(949) 292-2000
http://www.WitsEndIntervention.com
http://www.WEinterventions@gmail.com
The Intervention Process: Your Questions Answered
Pre-Intervention
The intervention begins at the Family Meeting. The counselor holds a planning, education and therapy session with the intervention group the night before the intervention. Each member of the intervention group will be asked to write a letter about their experiences in order to help the treatment staff later work through the issues the client will be faced with. The counselor leads the group toward a presentation of one unified message: “You have a problem, we have a solution. We offer all of our collective support for your recovery and will no longer tolerate, or enable, your addiction in any way. We love you so much we have had difficulty saying no to you. We have now brought in a professional to guide us in setting boundaries and consequences. We will not go back to the status quo. Today is the day the abuse stops.”
We understand that everyone has been worried and has differing thoughts of what should be done. The professional interventionist polls everybody’s energy and gets it all moving in one direction. We discus and eliminate all of the reasons the addict will have for not going to treatment. We delegate the client’s daily life tasks among the participants (ie taking care of the kids, pets, the house) to alleviate this stress from the addict. We also deal with employment issues. We also decide as a group what we will do for the client while they are in treatment, and what the consequences are if they try to refuse this gift.
Wit’s Inn Recovery has a 98% success rate.
The Intervention
As an informed, educated, and organized group in agreement with our goal, we meet with the client. We do not have to solve all family problems, nor do we have to know how the addiction can possibly be healed. We go to the addict with one common understanding: our loved one must have professional help, or may soon die. Treatment is essential. We have done our homework and made the best arrangements, and today is the day. We are here with all of our love and power to stop the downward spiral here and now.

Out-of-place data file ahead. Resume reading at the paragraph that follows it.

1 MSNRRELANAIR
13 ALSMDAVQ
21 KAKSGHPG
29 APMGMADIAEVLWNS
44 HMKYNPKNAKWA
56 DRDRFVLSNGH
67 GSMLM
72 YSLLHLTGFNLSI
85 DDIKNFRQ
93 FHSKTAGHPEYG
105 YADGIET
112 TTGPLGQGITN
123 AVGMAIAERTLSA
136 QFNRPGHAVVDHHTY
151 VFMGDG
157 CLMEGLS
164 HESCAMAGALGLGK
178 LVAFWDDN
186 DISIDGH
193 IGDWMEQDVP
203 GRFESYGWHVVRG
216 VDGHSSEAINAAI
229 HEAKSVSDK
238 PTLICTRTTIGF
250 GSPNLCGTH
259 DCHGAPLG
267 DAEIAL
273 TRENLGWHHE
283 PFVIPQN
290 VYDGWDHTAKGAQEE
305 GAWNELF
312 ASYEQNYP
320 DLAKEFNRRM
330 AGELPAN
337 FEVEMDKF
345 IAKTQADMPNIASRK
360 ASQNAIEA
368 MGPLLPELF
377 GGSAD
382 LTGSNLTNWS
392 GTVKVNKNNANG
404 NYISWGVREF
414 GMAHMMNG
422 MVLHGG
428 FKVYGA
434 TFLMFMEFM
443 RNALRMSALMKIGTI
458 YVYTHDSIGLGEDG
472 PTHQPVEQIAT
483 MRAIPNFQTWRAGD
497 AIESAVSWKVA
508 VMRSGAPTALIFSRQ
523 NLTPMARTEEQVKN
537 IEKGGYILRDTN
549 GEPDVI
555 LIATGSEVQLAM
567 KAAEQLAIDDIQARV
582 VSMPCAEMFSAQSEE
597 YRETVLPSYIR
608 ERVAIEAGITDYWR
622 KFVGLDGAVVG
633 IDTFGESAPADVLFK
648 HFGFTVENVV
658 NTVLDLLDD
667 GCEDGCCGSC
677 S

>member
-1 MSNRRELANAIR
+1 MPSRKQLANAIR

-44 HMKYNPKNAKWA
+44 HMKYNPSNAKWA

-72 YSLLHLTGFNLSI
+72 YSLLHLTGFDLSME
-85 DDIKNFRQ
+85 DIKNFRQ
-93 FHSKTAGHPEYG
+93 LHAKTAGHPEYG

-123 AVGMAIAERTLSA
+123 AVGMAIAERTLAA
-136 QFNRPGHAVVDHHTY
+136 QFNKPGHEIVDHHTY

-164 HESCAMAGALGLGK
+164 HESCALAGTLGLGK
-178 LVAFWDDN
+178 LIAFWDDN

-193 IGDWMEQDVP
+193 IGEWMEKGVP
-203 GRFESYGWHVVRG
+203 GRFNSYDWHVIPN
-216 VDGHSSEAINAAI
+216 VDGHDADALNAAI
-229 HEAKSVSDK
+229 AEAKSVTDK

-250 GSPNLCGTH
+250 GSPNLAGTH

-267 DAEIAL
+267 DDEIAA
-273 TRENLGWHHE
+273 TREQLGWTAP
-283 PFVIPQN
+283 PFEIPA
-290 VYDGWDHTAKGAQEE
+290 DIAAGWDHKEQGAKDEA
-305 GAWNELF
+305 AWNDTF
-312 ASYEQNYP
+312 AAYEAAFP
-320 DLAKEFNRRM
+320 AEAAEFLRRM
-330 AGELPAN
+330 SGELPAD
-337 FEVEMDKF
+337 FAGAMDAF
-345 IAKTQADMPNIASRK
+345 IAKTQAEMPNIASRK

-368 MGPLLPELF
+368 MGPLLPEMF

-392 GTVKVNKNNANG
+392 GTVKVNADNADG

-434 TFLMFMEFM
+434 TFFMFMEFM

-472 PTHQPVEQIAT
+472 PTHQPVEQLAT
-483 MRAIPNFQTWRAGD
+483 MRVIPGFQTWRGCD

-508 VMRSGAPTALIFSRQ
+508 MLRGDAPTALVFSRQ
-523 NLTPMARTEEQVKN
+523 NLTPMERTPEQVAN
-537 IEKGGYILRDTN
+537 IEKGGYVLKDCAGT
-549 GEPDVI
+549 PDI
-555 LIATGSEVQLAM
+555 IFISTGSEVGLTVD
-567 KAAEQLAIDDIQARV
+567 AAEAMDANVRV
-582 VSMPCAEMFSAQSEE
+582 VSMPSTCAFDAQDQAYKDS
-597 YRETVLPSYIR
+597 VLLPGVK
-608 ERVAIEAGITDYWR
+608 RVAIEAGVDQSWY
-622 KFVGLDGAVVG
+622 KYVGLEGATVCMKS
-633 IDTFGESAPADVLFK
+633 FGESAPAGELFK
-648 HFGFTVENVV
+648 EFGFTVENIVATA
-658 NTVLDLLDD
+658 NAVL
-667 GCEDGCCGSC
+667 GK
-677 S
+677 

Transport 6
We get the client ready and willing, and then take them to treatment. The power and intensity of the intervention opens a window of opportunity. The client is emotionally transcended into a state of willingness. Whether this state of willingness is brought about by the presentation of love and concern, or the fear of consequences, the result is the same. It’s a short window. We must continue in action immediately, before the denial mechanism takes control again. The message at the end of the intervention is you have 20 minutes to pack, our flight leaves in about an hour. At this point we keep the stimulus very low. The client most likely is in a reflective state of mind and does not want much interaction. We need an independent means of transportation to the airport, or a family member who will not elicit any farther confrontation from the client.
When the intervention is over it is over. We stop the confrontation and let the client lean into the impartial professionalism of the counselor.
I am also a recovering addict. The therapeutic value of one addict helping another is without parallel. The interventionist and the client fly or drive to the treatment center together.
Transition
The counselor completes the transition from the intervention into the treatment admissions process. We make every effort to introduce them to the staff and explain the process of making themselves comfortable.
The interventionist explains to the counseling staff the disposition of the intervention and the reports of the family in an effort to educate the treatment staff as to the truths the client needs to face and work through. The intervention letters are given to the staff for the client to use later in therapy.

One goal of treatment is to break down their denial of the severity of the disease. Another treatment goal is to resolve and let go of resentment. Reviewing the intervention letters with a sober head and the guidance of a therapist is done to bring about an understanding of the love involved in the gift of intervention and recovery. We do recover.
(949) 292-2000
http://www.WitsEndIntervention.com
http://www.WEinterventions@gmail.com
Recovery Brings Hope
loriann.witte@gmail.com

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